Change in America is a funny thing. It took two centuries for the country to agree that a black woman could marry a white man. On the other hand, same-sex marriage bans collapsed just a decade after the first state awarded recognition to gay couples. And there’s new evidence that national views are swinging even more quickly when it comes transgender Americans.
A poll released today by the Public Religion Research Institute found 72 percent of Americans now favor passing laws to protect lesbian, gay and transgender people from discrimination, including three-quarters of Democrats and two-thirds of Republicans. A majority of Americans also oppose so-called “bathroom bills,” which require transgender people to use the restrooms that correspond to their sex at birth.
The poll found Americans are so supportive of federal non-discrimination legislation that most think it already exists. Just over 80 percent of Americans believe the federal government already bars employers from firing gay or transgender employees because of their orientation or gender identity. (It doesn’t.) “People in their head just logically think, if marriage is legal, then workplace protections must also be in place,” said Robert P. Jones, PRRI’s CEO.
Support for those protections hasn’t actually grown all that much in the past year—just one percentage point, up to 72 percent. (Non-discrimination laws have always been more popular than marriage equality, Jones said; it’s a historical accident that the tougher fight was won first.) But it appears that personal friendships are driving a new awareness of trans issues. In 2015, a Human Rights Campaign survey found 17 percent of Americans knew a transgender person. This year, that figure jumped to 35 percent. Trans rights seem to be following the path of marriage equality—as people came to know the gay people in their own lives, support for same-sex marriages went up.
But—and not to be a party-pooper—hasn’t it also been a bit of a bad year? March saw the passage of North Carolina’s infamous HB 2, which banned local non-discrimination laws and required trans people to use the bathroom matching their birth gender. (The legislation, in a bit of conservative kitchen-sink-throwing, also barred local communities from passing a higher minimum wage or adopting stricter child labor rules.) Last year, Houston voters struck down the city’s non-discrimination ordinance, ending protections for gay residents amid a flurry of “No Men in Women’s Bathrooms” signs. And just this week, Scottsdale, Arizona, killed its own non-discrimination proposal after a city councilor demanded a small-business provision that would exempt three-quarters of the city’s establishments.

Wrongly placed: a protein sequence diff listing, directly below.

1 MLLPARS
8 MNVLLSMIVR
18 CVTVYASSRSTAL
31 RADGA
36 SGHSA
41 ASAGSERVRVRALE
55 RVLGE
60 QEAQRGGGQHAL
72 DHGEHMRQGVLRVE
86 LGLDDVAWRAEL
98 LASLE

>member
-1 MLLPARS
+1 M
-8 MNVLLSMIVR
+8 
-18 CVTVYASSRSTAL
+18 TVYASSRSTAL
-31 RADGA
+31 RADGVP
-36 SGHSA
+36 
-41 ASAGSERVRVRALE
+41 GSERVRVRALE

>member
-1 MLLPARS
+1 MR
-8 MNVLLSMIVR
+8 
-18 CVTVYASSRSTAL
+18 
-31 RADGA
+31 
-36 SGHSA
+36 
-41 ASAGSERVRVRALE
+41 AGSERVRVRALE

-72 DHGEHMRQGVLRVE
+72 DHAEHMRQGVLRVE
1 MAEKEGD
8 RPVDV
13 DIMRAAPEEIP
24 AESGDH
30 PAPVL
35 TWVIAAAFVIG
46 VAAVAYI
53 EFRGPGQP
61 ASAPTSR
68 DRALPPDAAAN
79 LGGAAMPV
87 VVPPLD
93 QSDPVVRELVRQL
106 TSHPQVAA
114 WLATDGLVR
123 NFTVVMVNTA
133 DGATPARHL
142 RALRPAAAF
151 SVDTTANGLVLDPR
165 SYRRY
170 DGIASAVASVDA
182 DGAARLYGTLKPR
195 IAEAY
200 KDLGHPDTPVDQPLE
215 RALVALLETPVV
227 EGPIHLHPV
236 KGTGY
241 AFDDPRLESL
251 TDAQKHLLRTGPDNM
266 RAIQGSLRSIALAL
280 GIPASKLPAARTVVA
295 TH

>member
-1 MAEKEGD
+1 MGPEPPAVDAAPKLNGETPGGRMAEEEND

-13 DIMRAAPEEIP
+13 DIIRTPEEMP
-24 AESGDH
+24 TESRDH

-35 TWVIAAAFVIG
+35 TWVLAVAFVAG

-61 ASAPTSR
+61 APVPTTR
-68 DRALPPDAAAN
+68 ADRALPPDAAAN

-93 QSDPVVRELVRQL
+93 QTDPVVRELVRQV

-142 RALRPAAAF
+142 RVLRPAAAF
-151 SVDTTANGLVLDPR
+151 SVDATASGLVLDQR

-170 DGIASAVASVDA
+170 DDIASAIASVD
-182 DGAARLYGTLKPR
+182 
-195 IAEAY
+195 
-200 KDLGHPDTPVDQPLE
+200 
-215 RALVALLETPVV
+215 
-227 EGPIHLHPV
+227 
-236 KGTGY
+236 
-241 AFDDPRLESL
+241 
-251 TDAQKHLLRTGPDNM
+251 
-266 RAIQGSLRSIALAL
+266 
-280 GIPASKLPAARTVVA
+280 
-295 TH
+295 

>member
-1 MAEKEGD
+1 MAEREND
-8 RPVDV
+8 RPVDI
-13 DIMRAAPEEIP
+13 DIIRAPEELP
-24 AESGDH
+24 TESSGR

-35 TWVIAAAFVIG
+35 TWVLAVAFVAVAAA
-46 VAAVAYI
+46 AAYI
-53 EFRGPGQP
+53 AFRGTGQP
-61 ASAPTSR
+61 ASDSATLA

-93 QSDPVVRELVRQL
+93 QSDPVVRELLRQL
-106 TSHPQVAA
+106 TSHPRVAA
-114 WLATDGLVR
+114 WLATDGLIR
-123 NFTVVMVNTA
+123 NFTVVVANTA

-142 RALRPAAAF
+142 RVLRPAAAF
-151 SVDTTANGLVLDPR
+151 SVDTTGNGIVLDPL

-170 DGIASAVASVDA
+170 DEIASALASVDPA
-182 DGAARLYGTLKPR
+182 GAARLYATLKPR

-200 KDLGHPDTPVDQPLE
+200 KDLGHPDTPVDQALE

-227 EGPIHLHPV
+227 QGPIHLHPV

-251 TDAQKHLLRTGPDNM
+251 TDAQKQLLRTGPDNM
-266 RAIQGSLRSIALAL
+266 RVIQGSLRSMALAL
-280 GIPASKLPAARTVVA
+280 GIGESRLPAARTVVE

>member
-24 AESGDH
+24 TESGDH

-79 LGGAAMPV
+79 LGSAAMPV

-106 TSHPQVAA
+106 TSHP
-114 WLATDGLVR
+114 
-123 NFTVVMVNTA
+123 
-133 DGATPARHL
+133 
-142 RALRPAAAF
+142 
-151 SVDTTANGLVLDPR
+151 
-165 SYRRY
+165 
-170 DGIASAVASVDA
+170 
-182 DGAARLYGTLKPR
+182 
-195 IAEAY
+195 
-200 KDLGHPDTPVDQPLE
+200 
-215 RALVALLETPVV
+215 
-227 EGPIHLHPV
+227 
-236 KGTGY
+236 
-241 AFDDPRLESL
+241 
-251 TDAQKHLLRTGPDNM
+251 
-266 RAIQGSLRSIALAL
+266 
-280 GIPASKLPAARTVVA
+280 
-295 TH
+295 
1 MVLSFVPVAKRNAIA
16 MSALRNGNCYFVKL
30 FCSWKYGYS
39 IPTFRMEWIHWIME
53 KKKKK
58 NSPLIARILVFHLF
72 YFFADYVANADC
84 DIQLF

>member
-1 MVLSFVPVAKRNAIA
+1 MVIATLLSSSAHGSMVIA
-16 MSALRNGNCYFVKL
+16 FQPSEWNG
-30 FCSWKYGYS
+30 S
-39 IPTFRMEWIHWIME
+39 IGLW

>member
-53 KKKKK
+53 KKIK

Perhaps Americans are eager to support gay rights in theory, but more reticent when an actual proposal lands in their community. But Jones doesn’t think so. Respondents are usually more willing to cop to an unpopular opinion in an online poll versus a live-caller survey, but PRRI didn’t see any disparity between the two methods on questions about gay issues. Support is probably genuine, he concluded; it’s the Republican elites who haven’t caught up with the electorate, starting battles that many voters don’t want to fight.
Indeed, a rising number of folks on both sides of the aisle believe it’s unacceptable to oppose same-sex marriage: Forty-four percent of Americans now say they wouldn’t vote for a presidential candidate who is against gay unions. Though Republicans are less likely than Democrats to think gay and transgender people face discrimination, 62 percent of GOP voters support workplace and housing protections. (They’re a bit more split on bathroom accommodations—44 percent support restrictions, 44 percent don’t.)
“For elected officials, there is everything to gain and nothing to lose by supporting employee discrimination protections,” said Brandon Lorenz, a spokesman for the Human Rights Campaign. “In a political climate where so much is polarized, the issue of LGBT equality is one issue where both sides are coming together.”
To be clear, GOP leaders do have something to gain by opposing gay causes—the support of the religious right. But even that may be changing. For a long time, an individual’s opinion on gay rights was closely linked to their party and their religion. Party identification is still a strong dividing line to this day. Religion is less so. Among every demographic, fewer people see a conflict with their faith and acceptance of gay couples now than they did in 2003. That might not translate into votes yet. But it’s more evidence that change is coming, and ever more rapidly.